Notes Blood Pressure Tiger the Jokester

By Associated PressMay 12, 2007, 4:00 pm
2007 THE PLAYERSPONTE VEDRA BEACH, Fla. -- J.P. Hayes' latest trip to Florida is turning out much better than his last one.
 
Hayes shot a 4-under 68 in the third round at The Players Championship on Saturday and was five shots behind leader Sean O'Hair heading into the final round.
 
Hayes felt he should have been closer, but a bogey on the par-4 18th -- he needed three strokes to get in from 26 feet -- provided a bitter finish to an otherwise solid round.
 
'Very frustrating,' said Hayes, a two-time winner on the PGA Tour. 'I second-guessed myself. I hit a good drive and a good second shot, but walked away with bogey. It's tough to swallow, but that's the way it goes. It's a tough hole.'
 
It may have been difficult to handle, but it paled in comparison to how his last tournament in Florida -- the PODS Championship in Palm Harbor in March -- ended.
 
Hayes withdrew a few shots into the final round after complaining of minor chest pains and dizziness. He was taken to a local hospital for tests and observation. He was released the next day, then flew home to Texas for more tests.
 
He was eventually diagnosed with vasovagal syncope.
 
'It's basically a low blood pressure situation,' Hayes said. 'When I stand up and get moving, instead of my blood pressure picking up, it will drop. That's it in a nutshell.'
 
The symptoms had been affecting Hayes since October, but they peaked at the PODS.
 
'I barely could make it and almost lost it going down the first hole,' he said. 'That was kind of a last straw. I was determined at that point to find a solution to what was going on, and I did.'
 
Hayes takes medication now and drinks plenty of water, knowing heat and dehydration exacerbate the condition.
 
He took more than a month off, but has played three tournaments since the scare. But he has finished each of them outside the top 20.
 
'It's gotten better,' said Hayes, who will enter the final round Sunday in a three-way tie for 10th. 'It's nothing serious is the bottom line.'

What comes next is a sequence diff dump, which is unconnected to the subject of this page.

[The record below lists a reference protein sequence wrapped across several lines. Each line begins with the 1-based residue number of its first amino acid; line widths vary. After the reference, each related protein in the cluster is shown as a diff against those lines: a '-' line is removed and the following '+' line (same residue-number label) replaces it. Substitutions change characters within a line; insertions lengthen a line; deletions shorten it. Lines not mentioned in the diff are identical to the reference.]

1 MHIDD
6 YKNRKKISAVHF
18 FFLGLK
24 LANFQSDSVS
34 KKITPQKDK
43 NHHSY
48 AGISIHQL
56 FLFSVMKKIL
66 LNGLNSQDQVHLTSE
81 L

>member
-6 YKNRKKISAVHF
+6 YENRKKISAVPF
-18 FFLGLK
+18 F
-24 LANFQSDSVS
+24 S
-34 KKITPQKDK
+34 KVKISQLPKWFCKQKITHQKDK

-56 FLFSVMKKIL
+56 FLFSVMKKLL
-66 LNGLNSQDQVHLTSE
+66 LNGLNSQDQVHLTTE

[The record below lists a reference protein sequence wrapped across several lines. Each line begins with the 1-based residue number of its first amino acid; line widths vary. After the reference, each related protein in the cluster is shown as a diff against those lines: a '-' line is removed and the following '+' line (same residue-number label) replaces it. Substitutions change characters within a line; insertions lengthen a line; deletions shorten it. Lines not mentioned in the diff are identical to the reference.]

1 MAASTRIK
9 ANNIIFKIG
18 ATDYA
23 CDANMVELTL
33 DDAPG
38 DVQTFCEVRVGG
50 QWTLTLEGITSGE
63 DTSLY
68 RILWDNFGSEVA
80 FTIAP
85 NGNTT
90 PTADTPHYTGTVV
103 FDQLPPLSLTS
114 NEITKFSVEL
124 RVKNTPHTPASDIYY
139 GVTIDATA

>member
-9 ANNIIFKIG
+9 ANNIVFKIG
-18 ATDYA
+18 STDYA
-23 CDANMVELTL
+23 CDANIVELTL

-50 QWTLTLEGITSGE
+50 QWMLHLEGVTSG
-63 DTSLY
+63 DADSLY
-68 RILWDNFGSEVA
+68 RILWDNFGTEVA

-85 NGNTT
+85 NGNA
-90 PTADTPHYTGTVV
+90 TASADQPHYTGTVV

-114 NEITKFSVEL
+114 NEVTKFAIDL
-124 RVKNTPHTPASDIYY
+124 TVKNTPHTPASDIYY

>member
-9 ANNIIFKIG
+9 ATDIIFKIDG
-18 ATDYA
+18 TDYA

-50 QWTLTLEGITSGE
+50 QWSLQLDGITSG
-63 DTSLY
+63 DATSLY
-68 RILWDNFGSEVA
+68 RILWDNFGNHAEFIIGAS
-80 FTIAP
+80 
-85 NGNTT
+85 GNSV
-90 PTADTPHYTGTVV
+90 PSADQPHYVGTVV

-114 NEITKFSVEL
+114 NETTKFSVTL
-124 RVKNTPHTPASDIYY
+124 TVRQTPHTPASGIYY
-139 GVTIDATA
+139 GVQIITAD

CASPER THE BLIMP
Typical of any big sporting event, the blimp hovered over the TPC Sawgrass on Saturday, offering television viewers glorious views of the Stadium Course. There was one noticeable exception.
 
The blimp was plain white, and that wasn't by accident.
 
'We wanted to reduce commercialization of the event,' said Henry Hughes, chief of operations for the PGA Tour.
 
In other words, the tour paid for the blimp.
 
The blimp typically has a corporate logo, which is most of the exposure. Hughes also said there is a deal between the blimp and the network, in which the network will say something like, 'This view provided by XYZ blimp, with John Doe as the pilot.'
 
There was only one question no one could answer: Why didn't the tour put its own logos on the blimp?
 
CONSTRUCTION ZONE
When Henrik Stenson walked onto the practice range Saturday morning, playing partner Tiger Woods had a surprise for him: Woods donned a construction helmet.
 
Why? Stenson slammed his 3-wood to the ground Friday after hooking his tee shot into the water on the par-4 18th. The club head broke off and hit a cameraman in the hand.
 
'I wasn't really tense, but it was a fun joke,' Stenson said after shooting a 6-under 66 in the third round and moving to 2-under 214, seven shots off the lead. 'It was funny.'
 
DIVOTS
The Players Championship went 33 years without a double eagle, then had two in as many days. Hunter Mahan holed out from 227 yards on the par-5 11th Friday, and Peter Lonard drained a 5-iron from 229 yards on the par-5 second Saturday. ... Tom Pernice Jr. didn't have as rare a feat Saturday, but he had one of the best shots of the day. Pernice found the greenside bunker on No. 17, the famed island green, and had to stand with one foot in the bunker and one out. Using a 54-degree wedge and an awkward stance from about 50 feet away, Pernice knocked it to within a foot. ... Robert Karlsson had an interesting scorecard, finishing the third round with eight birdies, a bogey and three doubles.